Scope of the TCPA: FCC Seeks Comments on Predictive Dialers
On October 16, 2012, the Federal Communications Commission (FCC) issued a Public Notice asking for comments regarding whether the agency should reconsider its prior order that predictive dialers fall under the prohibitions of the Telephone Consumer Protection Act (TCPA). The Public Notice provides:
With this Public Notice, we seek comment on a Petition for Declaratory Ruling filed by Communication Innovators. Communication Innovators asks the Commission to clarify that predictive dialers that are not used for telemarketing purposes and do not have the current ability to generate and dial random or sequential numbers are not “automatic telephone dialing systems” as defined by the Telephone Consumer Protection Act and the Commission’s related rules.
The Public Notice provides that comments are due on November 15, 2012, with reply comments due on November 30, 2012. ACA International and others are preparing comments. If the FCC declares that predicative dialers do not constitute “automatic telephone dialing systems” under the TCPA, the current wave to TCPA lawsuits against companies using predictive dialers would be subject to dismissal.
In The Matter if Petition for Declaratory Ruling Regarding Non-Telemarketing Use of Predictive Dialers, CG Docket No. 02-278, DA 12-1653, (Oct. 16, 2012) (Public Notice)
First Court to Decide Consent Granted Only if Cell Number Given to Creditor at Time of Transaction
The U.S. Court of Appeals for the Ninth Circuit issued a pro-plaintiff opinion on October 12, involving claims brought pursuant to the Telephone Consumer Protection Act (TCPA). The appellate court affirmed the district court’s grant of preliminary injunction prohibiting autodialed calls to cell phones and the lower court’s order granting provisional class certification.
Plaintiff sued defendant debt collector for calling his cellular telephone with an autodialer after the debt collector obtained his cell phone number via skip tracing. The district court provisionally certified the class and granted plaintiff a preliminary injunction against continued use of an autodialer to call cellular numbers that were obtained via skip tracing.
The debt collector appealed the preliminary injunction, in part, by arguing that its predictive dialer did not constitute an “automated telephone dialing system” (ATDS) under the terms of the TCPA. The TCPA defines an ATDS as “equipment which has the capacity to store or produce telephone numbers to be called, using a random or sequential number generator; and to dial such numbers” (italics added). The debt collector argued that its predictive dialer system did not randomly or sequentially generate numbers. The Ninth Circuit affirmed the preliminary injunction, holding that predictive dialers properly fell within the TCPA’s definition of “automatic telephone dialing system,” citing the Federal Communication Commission’s (FCC’s) 2003 TCPA Order.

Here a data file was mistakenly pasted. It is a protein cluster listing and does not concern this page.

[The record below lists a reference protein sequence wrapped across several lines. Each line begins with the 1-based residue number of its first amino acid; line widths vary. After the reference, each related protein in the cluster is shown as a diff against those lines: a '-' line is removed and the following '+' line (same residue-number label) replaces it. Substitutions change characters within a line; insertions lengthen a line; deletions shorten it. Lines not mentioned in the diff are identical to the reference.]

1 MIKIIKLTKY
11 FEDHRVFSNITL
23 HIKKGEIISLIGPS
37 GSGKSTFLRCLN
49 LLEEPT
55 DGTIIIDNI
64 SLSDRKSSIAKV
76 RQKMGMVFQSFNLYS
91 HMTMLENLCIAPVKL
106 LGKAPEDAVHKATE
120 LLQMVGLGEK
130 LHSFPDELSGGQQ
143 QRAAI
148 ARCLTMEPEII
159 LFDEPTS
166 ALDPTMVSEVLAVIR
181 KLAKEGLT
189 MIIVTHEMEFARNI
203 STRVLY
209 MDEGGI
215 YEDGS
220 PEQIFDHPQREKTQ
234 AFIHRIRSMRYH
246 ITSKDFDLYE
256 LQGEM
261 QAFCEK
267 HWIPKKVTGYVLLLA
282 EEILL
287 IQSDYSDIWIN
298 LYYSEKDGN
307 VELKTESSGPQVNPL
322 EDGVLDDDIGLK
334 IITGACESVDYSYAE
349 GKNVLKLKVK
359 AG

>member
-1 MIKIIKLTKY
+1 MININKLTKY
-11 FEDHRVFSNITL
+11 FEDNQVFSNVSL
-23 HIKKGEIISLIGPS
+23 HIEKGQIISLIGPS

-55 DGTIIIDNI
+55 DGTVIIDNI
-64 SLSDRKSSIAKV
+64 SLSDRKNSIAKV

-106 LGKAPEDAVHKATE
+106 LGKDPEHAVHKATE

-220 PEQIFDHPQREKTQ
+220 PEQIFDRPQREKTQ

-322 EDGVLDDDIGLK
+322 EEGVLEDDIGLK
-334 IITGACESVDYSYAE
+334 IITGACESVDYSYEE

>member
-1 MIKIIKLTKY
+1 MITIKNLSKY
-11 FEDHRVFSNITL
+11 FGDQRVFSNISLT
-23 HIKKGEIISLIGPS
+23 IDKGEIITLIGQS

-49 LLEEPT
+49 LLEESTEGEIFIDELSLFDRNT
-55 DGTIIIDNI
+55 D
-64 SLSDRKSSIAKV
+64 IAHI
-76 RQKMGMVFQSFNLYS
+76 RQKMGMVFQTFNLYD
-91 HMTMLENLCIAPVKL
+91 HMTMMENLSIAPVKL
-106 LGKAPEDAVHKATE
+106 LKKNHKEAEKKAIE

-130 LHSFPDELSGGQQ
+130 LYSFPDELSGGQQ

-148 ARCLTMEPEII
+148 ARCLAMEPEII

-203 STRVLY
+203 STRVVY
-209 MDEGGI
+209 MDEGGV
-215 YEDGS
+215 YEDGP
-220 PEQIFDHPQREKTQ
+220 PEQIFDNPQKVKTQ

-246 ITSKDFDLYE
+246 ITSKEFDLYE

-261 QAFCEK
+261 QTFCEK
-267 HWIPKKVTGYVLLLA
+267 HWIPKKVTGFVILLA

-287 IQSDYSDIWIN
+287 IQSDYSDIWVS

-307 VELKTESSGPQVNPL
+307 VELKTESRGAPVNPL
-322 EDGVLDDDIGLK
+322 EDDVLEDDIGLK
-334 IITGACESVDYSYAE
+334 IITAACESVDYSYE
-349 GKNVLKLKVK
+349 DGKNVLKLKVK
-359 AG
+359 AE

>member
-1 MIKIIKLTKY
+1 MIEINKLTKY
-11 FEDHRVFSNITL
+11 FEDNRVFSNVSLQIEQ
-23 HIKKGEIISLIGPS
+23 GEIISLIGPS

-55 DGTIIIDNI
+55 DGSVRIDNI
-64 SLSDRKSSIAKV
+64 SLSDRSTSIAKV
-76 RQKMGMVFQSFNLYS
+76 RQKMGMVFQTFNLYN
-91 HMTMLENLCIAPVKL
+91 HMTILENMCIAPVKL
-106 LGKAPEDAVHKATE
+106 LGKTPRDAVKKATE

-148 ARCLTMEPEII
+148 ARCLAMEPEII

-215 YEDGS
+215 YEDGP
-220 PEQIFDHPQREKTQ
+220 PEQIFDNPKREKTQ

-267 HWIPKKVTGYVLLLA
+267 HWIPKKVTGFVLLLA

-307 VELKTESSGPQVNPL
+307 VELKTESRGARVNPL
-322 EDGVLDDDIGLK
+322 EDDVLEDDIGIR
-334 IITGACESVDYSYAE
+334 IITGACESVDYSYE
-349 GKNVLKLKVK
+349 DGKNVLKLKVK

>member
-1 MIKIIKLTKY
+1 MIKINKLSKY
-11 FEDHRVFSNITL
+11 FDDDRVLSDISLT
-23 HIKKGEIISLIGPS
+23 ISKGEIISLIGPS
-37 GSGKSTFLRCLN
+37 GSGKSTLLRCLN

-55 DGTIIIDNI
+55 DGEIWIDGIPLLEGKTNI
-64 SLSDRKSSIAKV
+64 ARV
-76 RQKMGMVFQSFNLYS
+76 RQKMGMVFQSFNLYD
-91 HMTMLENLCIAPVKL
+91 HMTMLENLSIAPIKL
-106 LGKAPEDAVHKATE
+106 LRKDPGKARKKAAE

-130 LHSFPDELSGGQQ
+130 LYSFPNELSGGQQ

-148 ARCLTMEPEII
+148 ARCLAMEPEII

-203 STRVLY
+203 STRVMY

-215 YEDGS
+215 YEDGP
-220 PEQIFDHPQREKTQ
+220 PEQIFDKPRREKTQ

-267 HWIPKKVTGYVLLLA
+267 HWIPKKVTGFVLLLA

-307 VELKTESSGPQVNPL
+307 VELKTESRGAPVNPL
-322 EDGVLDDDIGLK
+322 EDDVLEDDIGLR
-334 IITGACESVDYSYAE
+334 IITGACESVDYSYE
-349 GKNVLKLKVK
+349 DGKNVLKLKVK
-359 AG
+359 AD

The Ninth Circuit also affirmed the district court’s order preliminarily approving class certification, rejecting the debt collector’s argument that “individualized issues of consent should have precluded a finding of typicality or commonality because some debtors might have agreed to be contacted at any telephone number, even telephone numbers obtained after the original transaction.” In the first ruling of its kind in the country, the court cited the FCC’s 2008 Order and held that “prior express consent is deemed granted only if the wireless telephone number was provided by the consumer to the creditor, and only if it was provided at the time of the transaction that resulted in the debt at issue” (italics added). The court concluded that “consumers who provided their cellular telephone numbers to creditors after the time of the original transaction are not deemed to have consented to be contacted at those numbers for purposes of the TCPA.”
The Ninth Circuit also rejected the debt collector’s due process challenge to the TCPA, in which defendant argued that it was improper to apply the TCPA to debt collectors because the act was originally intended only to apply to telemarketers. The court held that Congress properly enacted the TCPA to prevent invasions of privacy.
A petition for rehearing was filed on October 26, 2012.
This newsletter has been prepared by Hinshaw & Culbertson LLP to provide information on recent legal developments of interest to our readers. It is not intended to provide legal advice for a specific situation or to create an attorney-client relationship.